Hot, Sour, Salty, Sweetby Sherri L. Smith
Ana Shen has what her social studies teacher calls a “marvelously biracial, multicultural family” but what Ana simply calls a Chinese American father and an African American mother. And on eighth-grade graduation day, that’s a recipe for disaster. Both sets of grandparents are in town to celebrate, and Ana’s best friend has convinced her to invite Jamie Tabata–the cutest boy in school–for a home-cooked meal. Now Ana and her family have four hours to prepare their favorite dishes for dinner, and Grandma White and Nai Nai can’t agree on anything. Ana is tired of feeling caught between her grandparents and wishes she knew whose side she was supposed to be on. But when they all sit down for their hot, sour, salty, and sweet meal, Ana comes to understand how each of these different flavors, like family, fit perfectly together.
From the Hardcover edition.
Gr 5-8- Ana Shen daydreams about how her junior-high graduation day should go: Jamie Tabata will ask her to the dance and will confess that he likes her. However, her dreams don't include a plumbing disaster resulting in the dance being canceled, popular classmate Amanda Conrad flirting with Jamie, or both sets of Ana's grandparents-one Chinese, one African American-cooking together. But that is what she gets when she impulsively invites Jamie and his parents to graduation dinner at her house. Her grandmothers don't get along and the evening could be a disaster. Ana tries to smooth things out as the meal comes together, but it's not easy. Her father reassures her that the differences in her family are like different flavors in Chinese cooking-hot, sour, salty, sweet-that together make something delicious. After dinner with Jamie's stern, judgmental father (and the surprise appearance of Amanda) Ana realizes that her family isn't the only one with problems. Ana is a winning heroine, a real teenager trying to cope with frustrating situations through patience and humor, and sometimes losing both. The supporting characters are strongly drawn, and reminiscences shared by the grandparents shed light on their younger days and add depth to the story. Fans of Phyllis Reynolds Naylor's "Alice" books (S & S) or Meg Cabot will enjoy discovering Ana.-Terrie Dorio, Santa Monica Public Library, CA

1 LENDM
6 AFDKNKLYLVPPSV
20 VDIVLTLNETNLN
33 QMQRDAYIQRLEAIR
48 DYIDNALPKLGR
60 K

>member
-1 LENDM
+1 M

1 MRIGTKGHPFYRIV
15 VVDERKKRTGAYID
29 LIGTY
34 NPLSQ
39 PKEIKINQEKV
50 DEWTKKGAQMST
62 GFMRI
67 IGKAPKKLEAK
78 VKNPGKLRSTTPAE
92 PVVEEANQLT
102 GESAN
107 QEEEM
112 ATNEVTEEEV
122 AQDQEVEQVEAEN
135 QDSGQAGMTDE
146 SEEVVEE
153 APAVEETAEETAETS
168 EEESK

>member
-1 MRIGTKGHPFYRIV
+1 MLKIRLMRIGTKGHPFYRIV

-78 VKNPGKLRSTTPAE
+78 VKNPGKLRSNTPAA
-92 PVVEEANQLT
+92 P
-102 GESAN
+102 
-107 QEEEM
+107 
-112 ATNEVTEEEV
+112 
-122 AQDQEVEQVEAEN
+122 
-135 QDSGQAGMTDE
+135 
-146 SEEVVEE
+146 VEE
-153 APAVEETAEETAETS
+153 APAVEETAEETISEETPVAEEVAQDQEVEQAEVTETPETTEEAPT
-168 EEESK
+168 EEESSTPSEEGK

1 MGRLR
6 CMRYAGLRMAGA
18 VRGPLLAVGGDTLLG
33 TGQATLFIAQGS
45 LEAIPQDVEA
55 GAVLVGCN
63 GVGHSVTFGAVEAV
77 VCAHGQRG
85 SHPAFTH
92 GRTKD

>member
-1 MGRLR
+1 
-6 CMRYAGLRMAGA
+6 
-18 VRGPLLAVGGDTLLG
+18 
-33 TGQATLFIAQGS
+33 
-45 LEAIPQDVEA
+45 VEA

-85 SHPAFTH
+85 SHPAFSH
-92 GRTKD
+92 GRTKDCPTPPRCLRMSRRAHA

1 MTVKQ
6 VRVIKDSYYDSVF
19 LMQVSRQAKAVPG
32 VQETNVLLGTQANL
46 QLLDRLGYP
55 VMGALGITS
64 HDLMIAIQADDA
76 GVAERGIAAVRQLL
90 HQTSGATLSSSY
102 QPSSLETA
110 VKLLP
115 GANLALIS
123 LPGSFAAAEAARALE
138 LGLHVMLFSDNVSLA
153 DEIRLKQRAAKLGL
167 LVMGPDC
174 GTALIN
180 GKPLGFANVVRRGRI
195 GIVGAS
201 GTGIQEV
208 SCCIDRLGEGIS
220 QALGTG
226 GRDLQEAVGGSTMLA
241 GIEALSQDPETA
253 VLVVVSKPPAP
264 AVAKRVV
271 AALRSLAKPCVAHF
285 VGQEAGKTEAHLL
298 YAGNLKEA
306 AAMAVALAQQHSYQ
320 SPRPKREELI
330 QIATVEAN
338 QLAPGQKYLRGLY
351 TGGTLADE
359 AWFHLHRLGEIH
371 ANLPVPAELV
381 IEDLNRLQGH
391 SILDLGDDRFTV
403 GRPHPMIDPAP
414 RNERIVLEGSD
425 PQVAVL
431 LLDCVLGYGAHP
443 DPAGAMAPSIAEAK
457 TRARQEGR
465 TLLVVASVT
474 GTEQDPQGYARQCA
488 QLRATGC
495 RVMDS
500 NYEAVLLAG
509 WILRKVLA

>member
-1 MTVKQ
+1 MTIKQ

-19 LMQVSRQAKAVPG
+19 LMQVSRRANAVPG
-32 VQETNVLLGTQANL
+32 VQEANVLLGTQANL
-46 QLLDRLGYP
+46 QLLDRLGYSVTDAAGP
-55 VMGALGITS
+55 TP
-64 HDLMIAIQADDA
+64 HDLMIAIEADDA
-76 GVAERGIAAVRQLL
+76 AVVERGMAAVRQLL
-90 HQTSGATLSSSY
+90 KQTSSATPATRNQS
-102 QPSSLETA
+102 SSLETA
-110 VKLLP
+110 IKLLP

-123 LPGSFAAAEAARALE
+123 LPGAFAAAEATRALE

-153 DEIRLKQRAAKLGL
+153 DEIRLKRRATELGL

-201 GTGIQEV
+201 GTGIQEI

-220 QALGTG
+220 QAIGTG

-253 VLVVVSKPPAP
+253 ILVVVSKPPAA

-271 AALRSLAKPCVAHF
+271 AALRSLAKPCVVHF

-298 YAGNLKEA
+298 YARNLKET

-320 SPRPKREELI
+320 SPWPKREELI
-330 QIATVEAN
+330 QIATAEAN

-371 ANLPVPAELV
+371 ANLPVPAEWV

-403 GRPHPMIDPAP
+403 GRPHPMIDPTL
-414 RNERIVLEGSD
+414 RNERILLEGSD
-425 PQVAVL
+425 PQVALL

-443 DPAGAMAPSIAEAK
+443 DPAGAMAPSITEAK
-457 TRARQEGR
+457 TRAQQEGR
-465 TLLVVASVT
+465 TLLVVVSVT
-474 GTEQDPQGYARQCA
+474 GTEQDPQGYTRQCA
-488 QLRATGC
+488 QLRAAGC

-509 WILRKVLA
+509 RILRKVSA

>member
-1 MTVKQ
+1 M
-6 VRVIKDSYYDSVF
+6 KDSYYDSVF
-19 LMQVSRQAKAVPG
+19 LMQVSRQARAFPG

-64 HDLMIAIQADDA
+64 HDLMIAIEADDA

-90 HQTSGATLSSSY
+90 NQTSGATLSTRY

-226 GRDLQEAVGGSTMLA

- Random House Children's Books
- Publication date:
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- NOOK Book
- File size:
- 276 KB
- Age Range:
- 12 Years
Read an Excerpt
Here's how she wants it to go: After the graduation ceremony, when all the speeches are done, Jamie Tabata will walk off the stage with her, take her by the hand and say, "Ana Shen, would you please go to the dance with me tonight?"
Ana, of course, will say yes. She might even blush and squeeze his hand a little. And then she will go home, ignore her family for the next four hours and spend the fifth hour getting dressed (maybe the blue skirt and the pale blue tank top with the ruffles) and taming her hair. When Jamie shows up, they'll walk to the school together, even though it's a long walk. The gym will be lit up like the Fourth of July, with a mirror ball casting starlight and shadows so that even the bleachers look otherworldly. And their first dance will be a slow dance (but not too slow) and he will pull her close and say, "I've liked you since the first day I saw you."
Ana will say, "Me too." And the dance will end, but they will still both be standing there, his arms around her, and he will lean in and give her the most perfect--
"Now, our salutatorian, Ana Shen!" Principal Rubens bellows into the microphone. The mike squeals and Ana jumps out of her reverie.
Great, Ana. Daydreaming right in the middle of your own graduation. She's on her feet before she knows it. Jamie Tabata is making his way back to his seat. Valedictorian, first in their class. He smiles shyly at Ana. She's too embarrassed to smile back. She blushes. Ana's had a big old crush on Jamie since the second grade, and today is the last day of junior high school. She may never see him again after this. And "this" is a perfect chance to make a fool out of herself by flubbing her graduation speech.
She grins a bit too widely at Principal Rubens, an avocado-shaped man in a brown suit with a fringe of hair and beard to match. He holds his hand out to offer her the podium. Ana takes a deep breath and tries to focus.